Seoul rises above the Han River in a series of serrated terraces and winding streets that defy all the complexities of city traffic. Long lines of buses, looking for all the world like bright caterpillars, crawl nose-to-tail along the carriage ways, peeling off according to their allotted numbers. The streets hum with tourists, workers, traders, stall-holders, students and a range of public officials. Every now and then an underground stairway engulfs a portion of the population at one corner or disgorges them at another corner. Not only have they crossed the road safely, they have completed their shopping whilst underground, in a subterranean city of their own. The throb of the twenty-first century hums in its industries, in its neon-strobed marketplace and in the pushbutton technology that engages the head, hand, ear and eye of almost every person walking through its streets.
It is a long step back to recall the city as it was in the days after World War One, when foreigners were the Japanese protectorate forces, and buildings had either stout stone walls and tiled rooftops for the important and the powerful, or rubble walls rendered with mud, and thatched rooftops for the city’s poorer residents. From any vantage point, the rooftops revealed the lines of demarcation between the classes.
Misuk and her young daughter Suni had been abandoned by one class to fend for themselves in the other. The merchant dynasty of the House of Choi had disowned them. It had taken Misuk a long time to find even this work, of hand finishing piece-goods for a tailor. She was a competent needlewoman, but more importantly, she knew how to operate the new treadle sewing machines. She could stitch up a shirt and then hand-finish the details. It had been hard when Suni was little, but now Suni was older, and Misuk was able to leave her by day with the lady from the night-bakery. Sometimes Suni was not there when Misuk came to collect her, but she would not be far away. There was a market a short distance away, and Misuk would often find her there, trading small treasures with one or other of the stall holders.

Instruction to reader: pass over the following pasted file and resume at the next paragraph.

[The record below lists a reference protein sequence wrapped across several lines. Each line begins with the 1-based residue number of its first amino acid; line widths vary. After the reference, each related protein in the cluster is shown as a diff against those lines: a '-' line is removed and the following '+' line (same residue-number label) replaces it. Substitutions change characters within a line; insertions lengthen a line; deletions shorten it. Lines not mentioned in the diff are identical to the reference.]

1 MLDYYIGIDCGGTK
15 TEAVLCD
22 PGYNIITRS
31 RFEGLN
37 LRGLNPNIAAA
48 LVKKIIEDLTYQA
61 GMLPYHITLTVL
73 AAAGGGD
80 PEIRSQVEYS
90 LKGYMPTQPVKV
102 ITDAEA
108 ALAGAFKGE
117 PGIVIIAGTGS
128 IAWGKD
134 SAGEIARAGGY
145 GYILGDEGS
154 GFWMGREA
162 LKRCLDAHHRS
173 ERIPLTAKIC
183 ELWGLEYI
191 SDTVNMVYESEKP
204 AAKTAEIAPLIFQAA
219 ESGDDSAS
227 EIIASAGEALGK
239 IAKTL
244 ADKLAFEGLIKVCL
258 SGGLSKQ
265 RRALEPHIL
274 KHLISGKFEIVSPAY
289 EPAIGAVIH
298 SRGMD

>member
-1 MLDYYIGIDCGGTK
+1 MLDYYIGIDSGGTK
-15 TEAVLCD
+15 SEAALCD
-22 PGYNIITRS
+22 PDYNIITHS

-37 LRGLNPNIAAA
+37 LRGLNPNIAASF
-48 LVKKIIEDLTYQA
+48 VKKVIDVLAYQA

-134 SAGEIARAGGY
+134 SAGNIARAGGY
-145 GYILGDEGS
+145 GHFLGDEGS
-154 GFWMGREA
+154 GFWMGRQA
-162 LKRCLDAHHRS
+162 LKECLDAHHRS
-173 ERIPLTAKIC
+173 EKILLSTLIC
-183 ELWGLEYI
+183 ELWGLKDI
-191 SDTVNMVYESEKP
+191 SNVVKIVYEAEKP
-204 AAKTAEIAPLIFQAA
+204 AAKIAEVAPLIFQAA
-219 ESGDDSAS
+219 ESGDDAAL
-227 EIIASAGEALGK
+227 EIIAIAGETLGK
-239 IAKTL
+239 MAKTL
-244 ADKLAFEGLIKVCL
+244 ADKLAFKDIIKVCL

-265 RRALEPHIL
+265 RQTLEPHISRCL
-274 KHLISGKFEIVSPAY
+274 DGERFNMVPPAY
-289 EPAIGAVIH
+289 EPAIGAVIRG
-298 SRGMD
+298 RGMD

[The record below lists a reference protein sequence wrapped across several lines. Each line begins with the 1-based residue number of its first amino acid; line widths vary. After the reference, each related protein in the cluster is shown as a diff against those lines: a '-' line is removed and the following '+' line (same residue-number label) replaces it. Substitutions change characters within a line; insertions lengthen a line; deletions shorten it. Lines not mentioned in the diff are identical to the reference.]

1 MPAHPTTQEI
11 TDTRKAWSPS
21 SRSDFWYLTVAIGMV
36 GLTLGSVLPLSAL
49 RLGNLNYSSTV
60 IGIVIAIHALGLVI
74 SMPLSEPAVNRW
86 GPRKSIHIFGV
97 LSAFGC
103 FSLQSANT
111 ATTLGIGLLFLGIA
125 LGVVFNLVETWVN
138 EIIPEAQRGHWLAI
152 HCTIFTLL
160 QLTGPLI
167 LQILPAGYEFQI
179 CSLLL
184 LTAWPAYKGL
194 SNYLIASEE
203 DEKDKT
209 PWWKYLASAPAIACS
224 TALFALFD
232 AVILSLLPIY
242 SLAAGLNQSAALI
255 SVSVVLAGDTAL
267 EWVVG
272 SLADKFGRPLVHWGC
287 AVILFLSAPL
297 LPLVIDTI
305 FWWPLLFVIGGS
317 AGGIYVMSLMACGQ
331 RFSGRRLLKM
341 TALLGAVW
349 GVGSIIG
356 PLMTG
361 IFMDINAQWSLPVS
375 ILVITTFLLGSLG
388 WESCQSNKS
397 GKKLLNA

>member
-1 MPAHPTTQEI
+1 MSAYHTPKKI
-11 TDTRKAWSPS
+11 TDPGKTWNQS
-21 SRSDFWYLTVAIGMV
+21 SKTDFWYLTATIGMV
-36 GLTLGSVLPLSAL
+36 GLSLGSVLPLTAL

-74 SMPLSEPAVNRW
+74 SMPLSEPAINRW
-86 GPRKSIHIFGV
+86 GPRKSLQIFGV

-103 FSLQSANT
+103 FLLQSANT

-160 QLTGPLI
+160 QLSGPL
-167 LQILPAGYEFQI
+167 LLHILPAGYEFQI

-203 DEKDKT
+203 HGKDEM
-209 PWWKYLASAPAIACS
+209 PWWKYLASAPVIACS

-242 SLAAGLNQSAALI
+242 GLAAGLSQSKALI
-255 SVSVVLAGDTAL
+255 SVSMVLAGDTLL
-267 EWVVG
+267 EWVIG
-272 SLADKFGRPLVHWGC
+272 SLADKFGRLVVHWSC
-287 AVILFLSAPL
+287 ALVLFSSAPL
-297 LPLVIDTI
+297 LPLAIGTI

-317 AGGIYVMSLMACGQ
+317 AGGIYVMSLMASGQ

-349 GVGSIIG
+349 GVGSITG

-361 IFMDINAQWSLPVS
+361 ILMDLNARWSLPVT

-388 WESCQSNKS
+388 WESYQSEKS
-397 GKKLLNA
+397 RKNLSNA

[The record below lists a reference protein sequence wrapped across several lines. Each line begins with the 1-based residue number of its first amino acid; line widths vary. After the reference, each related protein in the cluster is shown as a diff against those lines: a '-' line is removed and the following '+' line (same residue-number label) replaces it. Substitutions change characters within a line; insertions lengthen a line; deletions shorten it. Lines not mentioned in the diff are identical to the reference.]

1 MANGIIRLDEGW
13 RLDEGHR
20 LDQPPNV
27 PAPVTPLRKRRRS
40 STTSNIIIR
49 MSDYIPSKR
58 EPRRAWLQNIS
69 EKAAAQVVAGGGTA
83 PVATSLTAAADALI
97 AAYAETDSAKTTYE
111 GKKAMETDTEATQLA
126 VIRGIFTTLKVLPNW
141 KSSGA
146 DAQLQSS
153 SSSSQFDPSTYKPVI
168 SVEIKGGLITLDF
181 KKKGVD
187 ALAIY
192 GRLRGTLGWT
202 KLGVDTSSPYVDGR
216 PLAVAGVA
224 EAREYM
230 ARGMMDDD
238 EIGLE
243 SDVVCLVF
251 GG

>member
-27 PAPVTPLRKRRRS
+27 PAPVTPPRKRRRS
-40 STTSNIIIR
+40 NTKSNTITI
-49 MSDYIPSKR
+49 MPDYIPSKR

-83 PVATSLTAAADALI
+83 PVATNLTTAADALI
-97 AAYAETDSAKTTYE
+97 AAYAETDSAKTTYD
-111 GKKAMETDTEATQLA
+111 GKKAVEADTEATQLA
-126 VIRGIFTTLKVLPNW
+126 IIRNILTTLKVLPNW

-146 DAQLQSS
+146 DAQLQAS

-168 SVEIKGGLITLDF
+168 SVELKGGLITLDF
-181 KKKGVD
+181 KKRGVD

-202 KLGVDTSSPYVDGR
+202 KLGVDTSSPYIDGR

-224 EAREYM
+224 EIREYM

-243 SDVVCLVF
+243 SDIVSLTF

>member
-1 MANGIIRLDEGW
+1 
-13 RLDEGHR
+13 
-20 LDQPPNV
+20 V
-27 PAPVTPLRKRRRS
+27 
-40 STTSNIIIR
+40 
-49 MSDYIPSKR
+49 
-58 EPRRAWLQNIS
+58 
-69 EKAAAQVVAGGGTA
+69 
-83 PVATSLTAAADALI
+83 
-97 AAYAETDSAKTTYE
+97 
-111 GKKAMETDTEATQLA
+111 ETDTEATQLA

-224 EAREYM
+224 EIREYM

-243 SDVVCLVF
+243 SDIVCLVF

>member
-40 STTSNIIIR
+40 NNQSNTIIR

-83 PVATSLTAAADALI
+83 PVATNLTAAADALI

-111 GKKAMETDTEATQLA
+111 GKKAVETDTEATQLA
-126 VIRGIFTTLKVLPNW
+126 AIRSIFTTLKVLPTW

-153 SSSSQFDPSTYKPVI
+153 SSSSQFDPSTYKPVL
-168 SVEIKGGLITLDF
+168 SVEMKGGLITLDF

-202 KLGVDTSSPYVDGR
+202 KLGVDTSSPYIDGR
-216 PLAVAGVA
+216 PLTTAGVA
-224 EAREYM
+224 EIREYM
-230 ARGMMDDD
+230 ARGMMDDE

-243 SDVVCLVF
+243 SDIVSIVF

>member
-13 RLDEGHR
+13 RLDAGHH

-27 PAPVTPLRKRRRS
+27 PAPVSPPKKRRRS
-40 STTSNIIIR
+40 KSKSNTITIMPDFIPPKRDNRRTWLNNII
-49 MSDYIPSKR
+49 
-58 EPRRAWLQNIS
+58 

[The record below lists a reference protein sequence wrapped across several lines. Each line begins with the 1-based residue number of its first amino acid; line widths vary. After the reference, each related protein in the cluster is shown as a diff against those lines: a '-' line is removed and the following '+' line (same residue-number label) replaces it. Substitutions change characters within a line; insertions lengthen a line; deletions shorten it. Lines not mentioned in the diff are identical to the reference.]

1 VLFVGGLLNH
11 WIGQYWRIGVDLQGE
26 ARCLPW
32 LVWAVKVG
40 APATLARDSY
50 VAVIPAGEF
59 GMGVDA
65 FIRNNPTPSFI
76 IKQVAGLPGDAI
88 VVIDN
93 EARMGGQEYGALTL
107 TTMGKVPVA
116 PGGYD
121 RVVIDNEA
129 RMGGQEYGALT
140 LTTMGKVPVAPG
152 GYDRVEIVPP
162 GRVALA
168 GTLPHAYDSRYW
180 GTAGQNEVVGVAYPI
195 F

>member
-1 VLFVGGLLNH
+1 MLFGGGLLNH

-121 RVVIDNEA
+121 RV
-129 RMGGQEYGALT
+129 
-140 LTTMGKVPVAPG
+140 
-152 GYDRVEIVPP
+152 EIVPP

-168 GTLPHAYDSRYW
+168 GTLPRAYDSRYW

“You should not go off on your own like that!” Misuk would remonstrate, but to no avail. Suni would hold up her latest treasure in defiant triumph.
“A candle- holder, when we have no candle. What good is that?”
“I will trade it for something better tomorrow,” said Suni, quite full of confidence for a child of her years. “It is much better than the ones near the station. I will make a profit there.”
Misuk would shake her head in resignation. She had to admit the child had a real trader’s nose for a bargain, but as her skill brought no money into their lives, she paid it little value. However, it did serve to make their home schooling relevant, and the girl, although quite rebellious, was an eager student. She delighted in numbers and combinations of all kinds, and could assess the worth of almost anything. Sometimes Misuk wished she had such skill herself.
Over the past few weeks there had been a lull in the pace of daily trade, and there seemed little demand for market goods. The stall-holders began to look anxious and press their wares on a reluctant public. Misuk was worried. If the shirt factory lost too many orders, they would dismiss some of the staff, and as she was the last to be employed, she would be the first to be laid off. The city seemed restless somehow.
Suni noticed it too. People who saw her would be quite eager to trade with her, even though she was a child. Mostly she traded in kind, but sometimes she had a few coins, and would actually buy things. She had already learned that thieves were hunted away, but swap deals were considered legitimate trade.
Misuk occasionally brought home a scrap of shirt material from a damaged pocket or a badly cut sleeve. They were small pieces, but with a trimming of ribbon or lace, they could be fashioned into bows and covered buttons, or with lace edging, even handkerchiefs for foreign travellers. Suni always knew the best places to move these, and on those occasions the money went into a special box, which was to pay for one year of proper school for the girl. Misuk’s own education had been a year and a half of preparation for her marriage at fifteen. She wanted her daughter to have the kind of schooling that would teach her to survive. Her lack of survival skills had nearly cost them their lives in that first bitter Seoul winter of hopelessness.